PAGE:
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The Wabi-Sabi of Static Analysis or: How I learned to stop worrying and love undecidability  

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There is an apocryphal story in math circles about a graduate student who writes a Ph.D. thesis in analysis. He has discovered an interesting new class of functions for which he was able to prove many very strong theorems. The exact class of functions seems to be lost to the mists of time. During his thesis defense, somebody asks him for an example of such a function; after much deliberation, it turns out the only such functions are boring old constants.

Presumably the defense does not end well.

True or not, the story does induce a certain amount of queasiness for anybody working in a theoretical field — or, like me, working on concrete tools built upon lots of theory.

Static analysis: trivial or impossible?

I came to GrammaTech along a nonstandard trajectory. My Ph.D. is in pure mathematics, with no whiff of a connection to program analysis. I studied geometric transformations of partial differential equations with Dr. Hubbard at Cornell. Hubbard is well-known for asking questions which cut away the cruft and get right to the heart of the matter (much to the horror of many a first-year graduate student attempting to give a presentation).

Our CEO got to experience this after my interview at GrammaTech, when he decided to call Hubbard as a reference. Hubbard didn’t know what I was applying for ahead of time, so he was a bit surprised:

Hubbard: So Matt is applying for a software engineering job? Software engineering doesn’t seem very interesting – after all, isn’t software development a completely trivial problem?

CEO: Well, no! There are many interesting problems to solve! For example, we write software to analyze other programs for bugs. That is…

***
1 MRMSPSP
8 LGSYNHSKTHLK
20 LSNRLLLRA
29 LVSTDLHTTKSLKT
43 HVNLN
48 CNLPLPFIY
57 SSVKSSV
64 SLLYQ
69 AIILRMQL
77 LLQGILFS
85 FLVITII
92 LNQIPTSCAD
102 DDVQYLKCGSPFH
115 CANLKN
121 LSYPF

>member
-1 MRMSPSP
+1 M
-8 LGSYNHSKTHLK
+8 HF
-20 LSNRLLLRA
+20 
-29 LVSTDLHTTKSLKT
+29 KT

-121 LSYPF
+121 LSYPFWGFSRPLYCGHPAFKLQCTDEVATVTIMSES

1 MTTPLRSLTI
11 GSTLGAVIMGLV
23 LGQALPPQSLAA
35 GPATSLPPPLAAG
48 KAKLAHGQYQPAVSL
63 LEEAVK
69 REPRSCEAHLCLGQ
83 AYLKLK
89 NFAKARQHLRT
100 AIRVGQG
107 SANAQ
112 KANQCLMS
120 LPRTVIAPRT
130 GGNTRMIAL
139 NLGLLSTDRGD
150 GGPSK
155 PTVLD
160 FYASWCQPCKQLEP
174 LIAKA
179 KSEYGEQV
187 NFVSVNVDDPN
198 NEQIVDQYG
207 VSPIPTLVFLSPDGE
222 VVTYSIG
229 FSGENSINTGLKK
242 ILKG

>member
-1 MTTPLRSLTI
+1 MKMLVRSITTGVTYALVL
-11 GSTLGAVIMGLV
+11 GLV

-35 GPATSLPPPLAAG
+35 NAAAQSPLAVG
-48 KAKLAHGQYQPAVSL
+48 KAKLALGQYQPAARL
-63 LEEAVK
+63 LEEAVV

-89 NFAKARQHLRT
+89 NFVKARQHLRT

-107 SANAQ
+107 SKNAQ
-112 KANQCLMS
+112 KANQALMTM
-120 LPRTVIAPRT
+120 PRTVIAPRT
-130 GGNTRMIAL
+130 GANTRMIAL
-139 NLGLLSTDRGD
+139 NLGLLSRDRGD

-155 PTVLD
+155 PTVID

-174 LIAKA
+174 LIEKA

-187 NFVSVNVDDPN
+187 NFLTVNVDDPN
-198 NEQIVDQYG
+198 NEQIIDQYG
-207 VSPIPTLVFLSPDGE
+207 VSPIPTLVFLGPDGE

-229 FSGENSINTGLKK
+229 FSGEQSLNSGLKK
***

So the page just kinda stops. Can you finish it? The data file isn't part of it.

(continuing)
Hubbard: What?! No. I don’t believe it for a second. By the halting problem, everybody knows that is completely impossible!

Mission… impossible?

So who is right? Is nontrivial static analysis really impossible?

In a sense, perfect static analysis really is impossible. This is codified in Rice’s Theorem, which says that for just about any interesting property of a program you can think of, it is not possible to make an algorithm which decides whether or not programs have that property. The usual proof is by reduction to the halting problem, but a simple diagonalization trick gives the right intuition.

For example, suppose we want to prove that a program never will crash by dereferencing NULL when given a certain input. Any static analysis company worth its salt would love to sell you a function never_dereferences_NULL(f, x) that can tell you if running the program f on the input x will result in a null pointer dereference or not.

All would be well and good until some wise guy inevitably comes along with this program:

def tricky(f):

if never_dereferences_NULL(f, f):

x = NULL;

y = *x; // oops, I dereferenced null!

return